Most CISOs know by now that cyber attacks on the executive suite are increasing. Just this week a prankster duped British Home Secretary Amber Rudd (or her office) into replying to an email that looked like it came from the prime minister’s communications chief.
Fortunately it was a hoax from someone who has tricked a range of high profile people including Donald Trump Jr. into revealing their private email addresses. It could have been worse. Last month, for example, at least one of six execs at a Canadian company were tricked into opening an email attachment led to the firm having to pay a record $450,000 to recover from a ransomware attack.
So what can an infosec pro do to make executives more security aware? A writer at CSO Online has five suggestions:
1–Conduct a full risk analysis of the executive suite;
2–Make a strong case for the need for protection. How? Show execs what’s already online about their lives through a Google search. (Yes, people know you have a vacation property in the south thanks to your kids’ tweets. Now they can track when you’re out of town )
3–Ensure their business and personal devices are secure, as well as those of their families (Remember the kids’ tweets?….). this means setting a security policy for executives — forcing the use of encryption, for example — and making sure it sticks ;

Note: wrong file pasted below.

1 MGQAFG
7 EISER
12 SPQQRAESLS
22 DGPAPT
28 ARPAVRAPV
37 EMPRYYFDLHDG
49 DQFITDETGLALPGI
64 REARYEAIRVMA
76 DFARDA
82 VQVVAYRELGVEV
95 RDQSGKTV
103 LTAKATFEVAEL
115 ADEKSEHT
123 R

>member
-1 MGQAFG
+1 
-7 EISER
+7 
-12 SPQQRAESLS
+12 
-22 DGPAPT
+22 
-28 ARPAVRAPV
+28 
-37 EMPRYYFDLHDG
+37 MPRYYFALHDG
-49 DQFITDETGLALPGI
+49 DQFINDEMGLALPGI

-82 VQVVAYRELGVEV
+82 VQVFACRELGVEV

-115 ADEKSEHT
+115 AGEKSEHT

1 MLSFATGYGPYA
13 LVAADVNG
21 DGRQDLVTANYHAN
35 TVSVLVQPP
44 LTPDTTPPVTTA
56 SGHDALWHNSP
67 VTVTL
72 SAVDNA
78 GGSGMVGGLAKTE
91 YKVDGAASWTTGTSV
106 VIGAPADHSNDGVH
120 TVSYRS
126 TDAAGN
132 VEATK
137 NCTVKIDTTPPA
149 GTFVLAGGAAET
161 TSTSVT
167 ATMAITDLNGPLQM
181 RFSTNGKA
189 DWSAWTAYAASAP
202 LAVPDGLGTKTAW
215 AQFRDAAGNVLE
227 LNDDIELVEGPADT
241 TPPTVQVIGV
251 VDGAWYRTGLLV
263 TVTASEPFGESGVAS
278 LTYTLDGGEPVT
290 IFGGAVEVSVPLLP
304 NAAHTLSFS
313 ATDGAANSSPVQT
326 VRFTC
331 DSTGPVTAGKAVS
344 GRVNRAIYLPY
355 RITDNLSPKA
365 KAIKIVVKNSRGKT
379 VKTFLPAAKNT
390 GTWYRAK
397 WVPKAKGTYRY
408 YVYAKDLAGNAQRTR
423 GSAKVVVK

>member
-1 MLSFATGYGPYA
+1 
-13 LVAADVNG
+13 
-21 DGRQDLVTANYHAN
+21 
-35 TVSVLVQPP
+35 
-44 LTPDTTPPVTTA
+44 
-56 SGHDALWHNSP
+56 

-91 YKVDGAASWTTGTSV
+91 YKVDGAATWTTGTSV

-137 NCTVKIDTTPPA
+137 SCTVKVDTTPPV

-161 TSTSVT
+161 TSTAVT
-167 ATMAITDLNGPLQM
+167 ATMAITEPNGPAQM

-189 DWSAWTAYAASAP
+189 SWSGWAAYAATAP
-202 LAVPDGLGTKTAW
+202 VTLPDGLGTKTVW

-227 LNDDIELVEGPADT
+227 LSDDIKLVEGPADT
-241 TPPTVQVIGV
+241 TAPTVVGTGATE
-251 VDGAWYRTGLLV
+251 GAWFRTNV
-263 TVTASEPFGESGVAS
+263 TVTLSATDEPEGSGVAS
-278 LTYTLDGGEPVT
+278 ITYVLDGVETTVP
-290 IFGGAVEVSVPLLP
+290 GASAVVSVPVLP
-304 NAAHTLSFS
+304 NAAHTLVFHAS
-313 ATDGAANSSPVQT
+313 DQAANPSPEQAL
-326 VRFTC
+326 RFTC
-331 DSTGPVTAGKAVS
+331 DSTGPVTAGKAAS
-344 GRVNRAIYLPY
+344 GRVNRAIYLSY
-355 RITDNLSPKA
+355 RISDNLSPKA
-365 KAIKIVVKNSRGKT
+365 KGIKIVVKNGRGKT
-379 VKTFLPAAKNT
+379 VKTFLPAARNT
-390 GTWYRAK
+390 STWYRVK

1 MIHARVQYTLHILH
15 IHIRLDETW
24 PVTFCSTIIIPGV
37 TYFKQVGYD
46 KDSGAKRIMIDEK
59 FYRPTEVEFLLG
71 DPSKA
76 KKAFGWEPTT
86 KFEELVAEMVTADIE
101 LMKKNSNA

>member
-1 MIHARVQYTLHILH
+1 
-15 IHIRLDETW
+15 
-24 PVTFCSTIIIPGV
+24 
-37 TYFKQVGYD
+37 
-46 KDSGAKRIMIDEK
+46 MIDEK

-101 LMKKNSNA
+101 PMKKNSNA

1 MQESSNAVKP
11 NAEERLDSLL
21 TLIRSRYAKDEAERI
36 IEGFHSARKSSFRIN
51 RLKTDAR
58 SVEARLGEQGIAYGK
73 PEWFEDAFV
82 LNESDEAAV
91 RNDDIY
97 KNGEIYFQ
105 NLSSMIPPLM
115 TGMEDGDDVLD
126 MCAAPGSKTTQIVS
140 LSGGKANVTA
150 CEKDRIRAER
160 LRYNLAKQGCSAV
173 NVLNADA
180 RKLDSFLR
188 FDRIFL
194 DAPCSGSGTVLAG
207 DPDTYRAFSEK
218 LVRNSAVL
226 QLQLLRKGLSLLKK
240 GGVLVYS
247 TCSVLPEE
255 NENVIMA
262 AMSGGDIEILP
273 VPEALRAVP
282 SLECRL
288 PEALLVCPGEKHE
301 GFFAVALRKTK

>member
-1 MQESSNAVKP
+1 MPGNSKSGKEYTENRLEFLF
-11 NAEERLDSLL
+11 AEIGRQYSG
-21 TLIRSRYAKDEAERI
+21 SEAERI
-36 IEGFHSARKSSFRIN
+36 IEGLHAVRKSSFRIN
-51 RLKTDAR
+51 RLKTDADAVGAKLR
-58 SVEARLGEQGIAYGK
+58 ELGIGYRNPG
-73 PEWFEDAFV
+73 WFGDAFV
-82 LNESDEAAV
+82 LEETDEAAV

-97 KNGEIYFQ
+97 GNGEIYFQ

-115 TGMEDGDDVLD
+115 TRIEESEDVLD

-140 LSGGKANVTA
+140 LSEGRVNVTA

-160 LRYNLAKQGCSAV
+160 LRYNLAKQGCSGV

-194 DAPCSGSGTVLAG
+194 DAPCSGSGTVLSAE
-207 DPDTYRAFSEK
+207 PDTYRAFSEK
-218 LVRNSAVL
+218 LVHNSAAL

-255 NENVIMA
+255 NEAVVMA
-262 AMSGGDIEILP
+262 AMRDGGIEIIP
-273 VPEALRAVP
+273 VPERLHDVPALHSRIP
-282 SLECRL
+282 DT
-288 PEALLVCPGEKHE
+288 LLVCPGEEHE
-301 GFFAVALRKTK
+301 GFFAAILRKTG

4–Educate execs about spear phishing;
5–Create and enforce rules on executive travel, such as insisting on the use of a scrubbed laptop when going to certain countries and forbidding the use of WiFi.
In an interview for another story Robert Masse, a partner with Deloitte Canada’s cyber risk services told me that ”many strong security leaders are not strong technical people but they are evangelists who can bring together and convey the vision and be an agent of change to the organization.”
At a time when senior management are in the cross-hairs of threat actors that’s the kind of infosec pro many organizations need.